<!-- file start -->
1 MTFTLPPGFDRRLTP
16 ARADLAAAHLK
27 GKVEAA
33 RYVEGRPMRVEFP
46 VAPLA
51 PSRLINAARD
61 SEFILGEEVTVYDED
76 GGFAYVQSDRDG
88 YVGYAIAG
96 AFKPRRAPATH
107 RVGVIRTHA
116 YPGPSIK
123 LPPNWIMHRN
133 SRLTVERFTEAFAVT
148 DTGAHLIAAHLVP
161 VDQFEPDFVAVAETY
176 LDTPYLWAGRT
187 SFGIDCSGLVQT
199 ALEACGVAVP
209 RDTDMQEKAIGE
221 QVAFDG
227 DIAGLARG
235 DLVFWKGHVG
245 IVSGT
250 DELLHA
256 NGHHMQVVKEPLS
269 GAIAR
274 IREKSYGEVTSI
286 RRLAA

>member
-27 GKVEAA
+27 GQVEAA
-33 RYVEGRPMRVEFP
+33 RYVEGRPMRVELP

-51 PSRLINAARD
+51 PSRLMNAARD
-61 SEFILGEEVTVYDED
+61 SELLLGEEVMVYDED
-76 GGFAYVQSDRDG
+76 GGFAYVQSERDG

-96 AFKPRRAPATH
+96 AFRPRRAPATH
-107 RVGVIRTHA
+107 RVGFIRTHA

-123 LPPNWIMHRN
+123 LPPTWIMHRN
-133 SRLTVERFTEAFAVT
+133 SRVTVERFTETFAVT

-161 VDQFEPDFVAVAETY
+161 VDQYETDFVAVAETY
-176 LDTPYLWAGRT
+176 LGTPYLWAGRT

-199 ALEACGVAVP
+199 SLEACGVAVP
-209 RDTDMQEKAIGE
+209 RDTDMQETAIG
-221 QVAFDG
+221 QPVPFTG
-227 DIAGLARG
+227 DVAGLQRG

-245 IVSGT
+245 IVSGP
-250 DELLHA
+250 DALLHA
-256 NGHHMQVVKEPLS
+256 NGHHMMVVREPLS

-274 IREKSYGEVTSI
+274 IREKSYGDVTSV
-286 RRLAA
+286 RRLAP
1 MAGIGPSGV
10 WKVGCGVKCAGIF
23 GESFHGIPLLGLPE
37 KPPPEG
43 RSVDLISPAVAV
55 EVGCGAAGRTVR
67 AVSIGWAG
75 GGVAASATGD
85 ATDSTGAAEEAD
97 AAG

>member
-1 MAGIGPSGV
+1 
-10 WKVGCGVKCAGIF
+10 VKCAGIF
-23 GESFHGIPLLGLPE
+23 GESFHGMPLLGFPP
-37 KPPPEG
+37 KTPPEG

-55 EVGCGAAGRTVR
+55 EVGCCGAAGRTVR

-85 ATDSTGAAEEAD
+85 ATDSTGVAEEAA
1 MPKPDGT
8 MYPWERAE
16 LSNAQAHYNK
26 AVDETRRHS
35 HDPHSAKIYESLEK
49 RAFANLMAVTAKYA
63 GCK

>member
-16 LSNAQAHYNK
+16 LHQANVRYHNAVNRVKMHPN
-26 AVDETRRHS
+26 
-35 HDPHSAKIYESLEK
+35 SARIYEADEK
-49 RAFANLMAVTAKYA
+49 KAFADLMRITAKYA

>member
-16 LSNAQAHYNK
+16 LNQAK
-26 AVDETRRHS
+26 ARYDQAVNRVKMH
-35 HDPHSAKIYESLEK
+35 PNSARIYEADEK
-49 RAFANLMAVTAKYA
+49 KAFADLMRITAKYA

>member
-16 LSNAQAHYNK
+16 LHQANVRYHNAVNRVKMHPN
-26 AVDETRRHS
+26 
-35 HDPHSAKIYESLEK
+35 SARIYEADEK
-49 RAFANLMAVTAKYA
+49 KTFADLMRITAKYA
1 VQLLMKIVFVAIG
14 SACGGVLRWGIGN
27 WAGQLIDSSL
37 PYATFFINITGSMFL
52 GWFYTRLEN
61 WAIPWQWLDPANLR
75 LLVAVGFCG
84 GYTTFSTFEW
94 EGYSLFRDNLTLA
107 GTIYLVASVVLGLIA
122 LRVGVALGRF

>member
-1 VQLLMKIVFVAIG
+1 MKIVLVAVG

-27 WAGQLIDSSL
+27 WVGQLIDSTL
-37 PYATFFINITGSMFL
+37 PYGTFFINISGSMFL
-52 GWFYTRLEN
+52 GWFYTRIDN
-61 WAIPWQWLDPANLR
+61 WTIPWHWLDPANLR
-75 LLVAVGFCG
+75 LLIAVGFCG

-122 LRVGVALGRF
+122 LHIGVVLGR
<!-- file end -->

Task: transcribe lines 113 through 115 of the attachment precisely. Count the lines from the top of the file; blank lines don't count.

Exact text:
-26 AVDETRRHS
+26 ARYDQAVNRVKMH
-35 HDPHSAKIYESLEK